Hydrological Modelling for Assessing Climate Change Impacts at different Scales
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Expected main project results

Expected main project results

The project will develop new methodologies and tools that enable easier and more accurate use of regional scale climate and hydrological models to address local scale water resources problems. The expected main project results are:

  • A migration of two state-of-the-art model codes (HIRHAM and MIKE SHE) to the OpenMI standards and establishment of a full dynamic coupling between the two model codes. Making the two codes OpenMI compatible ensures that the coupling can survive future regular developments of the two codes and it enables both model codes to be easily coupled with other model codes.
  • A coupled climate-hydrological model for Denmark comprising DMI’s regional climate model (HIRHAM) and GEUS’ national hydrological model (DK-model) that is based on the MIKE SHE code. This will improve our ability to make more reliable climate and land-use change assessment.
  • A methodology and software tool for statistical downscaling of precipitation from a regional climate model grid to hydrological model grids. This will be implemented as part of the coupled model for Denmark.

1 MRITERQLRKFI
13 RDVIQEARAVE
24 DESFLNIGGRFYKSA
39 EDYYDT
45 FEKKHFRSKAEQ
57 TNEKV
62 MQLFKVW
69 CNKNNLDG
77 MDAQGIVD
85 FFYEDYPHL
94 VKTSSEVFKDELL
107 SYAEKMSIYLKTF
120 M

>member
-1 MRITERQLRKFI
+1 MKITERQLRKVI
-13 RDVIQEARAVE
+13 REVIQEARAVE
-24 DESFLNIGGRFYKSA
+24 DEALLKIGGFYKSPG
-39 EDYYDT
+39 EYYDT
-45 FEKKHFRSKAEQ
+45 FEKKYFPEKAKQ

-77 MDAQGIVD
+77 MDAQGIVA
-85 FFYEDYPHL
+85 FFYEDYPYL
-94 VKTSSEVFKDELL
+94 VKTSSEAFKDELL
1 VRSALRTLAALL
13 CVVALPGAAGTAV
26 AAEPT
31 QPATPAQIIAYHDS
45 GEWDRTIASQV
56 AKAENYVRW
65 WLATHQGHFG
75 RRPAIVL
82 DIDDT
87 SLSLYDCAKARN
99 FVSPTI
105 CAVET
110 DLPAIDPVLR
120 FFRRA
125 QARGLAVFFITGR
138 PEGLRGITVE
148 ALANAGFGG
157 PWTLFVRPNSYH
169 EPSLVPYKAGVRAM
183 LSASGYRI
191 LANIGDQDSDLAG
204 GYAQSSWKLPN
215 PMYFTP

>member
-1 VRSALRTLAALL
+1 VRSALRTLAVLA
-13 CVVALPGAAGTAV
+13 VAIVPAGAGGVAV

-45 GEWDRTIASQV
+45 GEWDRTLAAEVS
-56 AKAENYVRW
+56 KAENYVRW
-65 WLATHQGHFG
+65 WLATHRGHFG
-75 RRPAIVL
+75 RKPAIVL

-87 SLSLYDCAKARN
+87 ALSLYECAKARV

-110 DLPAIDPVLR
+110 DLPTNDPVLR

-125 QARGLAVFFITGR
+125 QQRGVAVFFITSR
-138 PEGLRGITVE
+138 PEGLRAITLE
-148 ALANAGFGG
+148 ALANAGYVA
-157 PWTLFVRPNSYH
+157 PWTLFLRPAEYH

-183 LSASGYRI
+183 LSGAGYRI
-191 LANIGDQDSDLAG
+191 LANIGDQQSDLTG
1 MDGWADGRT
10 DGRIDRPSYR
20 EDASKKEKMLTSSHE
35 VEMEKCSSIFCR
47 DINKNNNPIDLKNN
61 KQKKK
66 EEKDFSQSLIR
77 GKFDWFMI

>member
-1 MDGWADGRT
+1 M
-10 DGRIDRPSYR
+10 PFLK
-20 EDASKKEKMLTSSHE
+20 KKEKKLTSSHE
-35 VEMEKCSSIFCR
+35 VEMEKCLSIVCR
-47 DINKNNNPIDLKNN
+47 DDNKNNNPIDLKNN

• A methodology and tool for assessing and downscaling of precipitation from remote sensing datasets in areas where orographic effects are important.
  • Improved facilities in MIKE SHE for grid refinements, so that regional scale hydrological models can easier be used with finer grids at local scale.
  • Improved methods for handling complex geological environments, particularly aiming at situations where a local scale groundwater model is built on the basis of a regional model, and where the local model can resolve much more of the geological complexity than the regional model.
  • An analysis of the uncertainty of hydrological change predictions at local scale. This will include an assessment of how much the individual sources of uncertainty, such as climate scenarios, model structure, geological interpretation, model parameters and adaptation strategies, contribute to the total prediction uncertainty.
  • An improved methodology for assessing the effects of geological uncertainty on hydrological model predictions.
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Last modified : February 4, 2008
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